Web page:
The King Conservation District (KCD) is holding its board elections now through Feb. 11, and it is offering voters a mobile ballot option.
Mobile voting is intended to increase voter accessibility.
KCD has partnered with King County Elections, Tusk Philanthropies and Democracy Live — a Snoqualmie-based company — to pilot a new technology that allows voters to access and submit their ballot electronically.
Bryan Finney, Democracy Live president, said anyone who is registered can go and get their OmniBallot through the secure online portal, no app required, using their computer or smart device. They can fill it out and submit electronically, or they can print it and submit it by mail or at a ballot drop box location.
“You can get your ballot anywhere,” he said.
Users of the software can fill out the OmniBallot directly on their smartphone or tablet, marking their choices and even signing it with their finger or stylus on a touch screen, Finney said. Once it’s submitted, it can be tracked via the King County Elections website.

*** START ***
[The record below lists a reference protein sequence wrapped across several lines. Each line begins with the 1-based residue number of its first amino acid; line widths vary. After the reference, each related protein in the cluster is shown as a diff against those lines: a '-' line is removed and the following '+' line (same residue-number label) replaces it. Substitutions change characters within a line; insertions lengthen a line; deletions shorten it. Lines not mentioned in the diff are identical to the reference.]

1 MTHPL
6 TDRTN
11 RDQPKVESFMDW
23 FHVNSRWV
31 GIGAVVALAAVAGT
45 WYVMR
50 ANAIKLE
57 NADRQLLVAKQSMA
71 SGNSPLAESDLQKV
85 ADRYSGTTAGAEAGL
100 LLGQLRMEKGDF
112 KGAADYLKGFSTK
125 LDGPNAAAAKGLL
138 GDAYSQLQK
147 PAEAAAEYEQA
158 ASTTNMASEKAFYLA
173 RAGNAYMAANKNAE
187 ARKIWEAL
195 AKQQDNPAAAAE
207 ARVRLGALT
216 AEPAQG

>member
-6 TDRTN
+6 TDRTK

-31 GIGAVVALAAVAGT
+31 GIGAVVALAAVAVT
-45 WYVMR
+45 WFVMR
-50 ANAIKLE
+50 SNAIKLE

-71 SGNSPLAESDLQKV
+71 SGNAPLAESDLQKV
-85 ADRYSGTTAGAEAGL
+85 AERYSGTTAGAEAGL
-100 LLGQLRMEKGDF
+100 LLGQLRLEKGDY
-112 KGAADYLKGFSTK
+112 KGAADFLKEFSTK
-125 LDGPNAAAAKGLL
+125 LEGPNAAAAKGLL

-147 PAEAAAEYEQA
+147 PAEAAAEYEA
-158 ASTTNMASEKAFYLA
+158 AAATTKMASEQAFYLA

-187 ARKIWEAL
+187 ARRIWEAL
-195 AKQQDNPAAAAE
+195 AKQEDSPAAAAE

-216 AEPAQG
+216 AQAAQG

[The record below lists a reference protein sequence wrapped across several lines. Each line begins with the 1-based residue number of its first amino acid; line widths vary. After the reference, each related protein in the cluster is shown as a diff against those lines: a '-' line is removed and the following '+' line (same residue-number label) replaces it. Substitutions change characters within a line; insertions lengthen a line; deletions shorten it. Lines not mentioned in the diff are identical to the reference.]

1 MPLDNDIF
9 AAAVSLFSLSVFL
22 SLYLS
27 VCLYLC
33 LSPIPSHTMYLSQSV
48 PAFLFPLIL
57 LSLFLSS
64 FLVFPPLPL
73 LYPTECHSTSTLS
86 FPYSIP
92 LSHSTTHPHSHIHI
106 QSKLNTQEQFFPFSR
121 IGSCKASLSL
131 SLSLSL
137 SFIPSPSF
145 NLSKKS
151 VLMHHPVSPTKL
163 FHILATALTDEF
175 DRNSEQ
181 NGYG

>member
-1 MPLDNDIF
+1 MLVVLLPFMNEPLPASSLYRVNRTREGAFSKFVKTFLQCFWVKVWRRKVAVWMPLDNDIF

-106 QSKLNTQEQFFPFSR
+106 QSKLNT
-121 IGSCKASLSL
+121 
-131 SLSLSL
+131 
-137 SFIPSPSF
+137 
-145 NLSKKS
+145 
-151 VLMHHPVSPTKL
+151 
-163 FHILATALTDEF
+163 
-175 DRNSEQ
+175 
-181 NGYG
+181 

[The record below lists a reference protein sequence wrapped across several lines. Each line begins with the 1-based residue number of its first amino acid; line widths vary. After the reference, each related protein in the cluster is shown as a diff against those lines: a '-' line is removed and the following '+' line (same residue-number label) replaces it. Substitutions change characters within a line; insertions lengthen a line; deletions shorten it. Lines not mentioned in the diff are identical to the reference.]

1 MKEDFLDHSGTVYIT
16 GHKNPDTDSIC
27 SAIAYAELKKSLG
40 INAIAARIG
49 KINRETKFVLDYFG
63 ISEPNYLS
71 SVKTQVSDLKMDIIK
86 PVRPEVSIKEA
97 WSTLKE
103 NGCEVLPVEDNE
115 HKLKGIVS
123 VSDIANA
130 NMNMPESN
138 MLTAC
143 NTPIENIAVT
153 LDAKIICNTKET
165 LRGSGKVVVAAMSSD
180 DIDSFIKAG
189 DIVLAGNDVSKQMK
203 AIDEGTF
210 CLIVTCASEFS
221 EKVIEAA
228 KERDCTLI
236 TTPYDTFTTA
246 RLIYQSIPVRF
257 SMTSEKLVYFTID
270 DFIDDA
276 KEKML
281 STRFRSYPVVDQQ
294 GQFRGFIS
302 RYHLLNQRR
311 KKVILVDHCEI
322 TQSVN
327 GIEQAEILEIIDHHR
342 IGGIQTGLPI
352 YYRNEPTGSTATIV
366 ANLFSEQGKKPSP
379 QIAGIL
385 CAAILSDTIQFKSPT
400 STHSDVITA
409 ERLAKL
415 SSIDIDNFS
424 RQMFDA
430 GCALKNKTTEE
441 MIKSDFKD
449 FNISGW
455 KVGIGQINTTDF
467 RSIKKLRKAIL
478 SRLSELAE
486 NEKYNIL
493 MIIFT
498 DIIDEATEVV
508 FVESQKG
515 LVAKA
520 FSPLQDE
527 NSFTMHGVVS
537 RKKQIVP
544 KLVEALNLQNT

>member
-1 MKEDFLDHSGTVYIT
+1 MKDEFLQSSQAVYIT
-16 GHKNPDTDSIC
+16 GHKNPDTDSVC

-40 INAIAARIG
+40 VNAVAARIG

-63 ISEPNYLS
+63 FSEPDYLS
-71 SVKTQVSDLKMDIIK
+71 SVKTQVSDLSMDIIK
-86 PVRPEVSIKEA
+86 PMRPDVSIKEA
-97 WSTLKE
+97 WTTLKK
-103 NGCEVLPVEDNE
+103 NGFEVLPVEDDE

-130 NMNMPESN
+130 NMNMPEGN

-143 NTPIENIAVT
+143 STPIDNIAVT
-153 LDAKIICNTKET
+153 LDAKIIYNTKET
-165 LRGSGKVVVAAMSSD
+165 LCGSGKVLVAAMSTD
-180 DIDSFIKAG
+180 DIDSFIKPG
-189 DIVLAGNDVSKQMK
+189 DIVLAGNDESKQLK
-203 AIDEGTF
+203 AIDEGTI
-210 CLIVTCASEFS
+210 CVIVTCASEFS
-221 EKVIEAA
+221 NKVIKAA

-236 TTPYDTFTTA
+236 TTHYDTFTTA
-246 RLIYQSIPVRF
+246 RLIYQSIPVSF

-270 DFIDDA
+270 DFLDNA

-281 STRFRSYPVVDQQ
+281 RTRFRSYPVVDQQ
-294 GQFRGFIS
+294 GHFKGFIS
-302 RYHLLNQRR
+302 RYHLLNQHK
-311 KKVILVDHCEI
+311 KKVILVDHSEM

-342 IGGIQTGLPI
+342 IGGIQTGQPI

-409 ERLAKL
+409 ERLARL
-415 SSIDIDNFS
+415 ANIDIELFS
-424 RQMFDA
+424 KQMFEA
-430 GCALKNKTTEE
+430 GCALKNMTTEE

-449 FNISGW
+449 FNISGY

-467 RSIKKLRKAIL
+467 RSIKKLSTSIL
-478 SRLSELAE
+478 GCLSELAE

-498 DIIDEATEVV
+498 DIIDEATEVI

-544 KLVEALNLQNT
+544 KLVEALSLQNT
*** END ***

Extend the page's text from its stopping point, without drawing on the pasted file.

Ultimately, Finney said, this is not an online vote but a paper-based mobile vote. All ballots will end up as a tangible paper ballot to be processed by King County Elections — even those submitted electronically will be printed at the elections office for tabulation, once the signature is verified. He said having the tangible copies of every ballot is important, especially if there ever needs to be a hand recount.
Democracy Live was founded in 2007. It has provided cloud voting technologies in more than 1,000 elections in America with the help of Amazon Web Services.
The mobile method is secure, accurate and auditable. It can also increase participation and improve accessibility in elections.
Many voters who have disabilities cannot hold, read or mark a physical ballot, Finney said. Democracy Live was approved by the Elections Assistance Commission and the U.S. Department of Health and Human Services to assist voters with disabilities.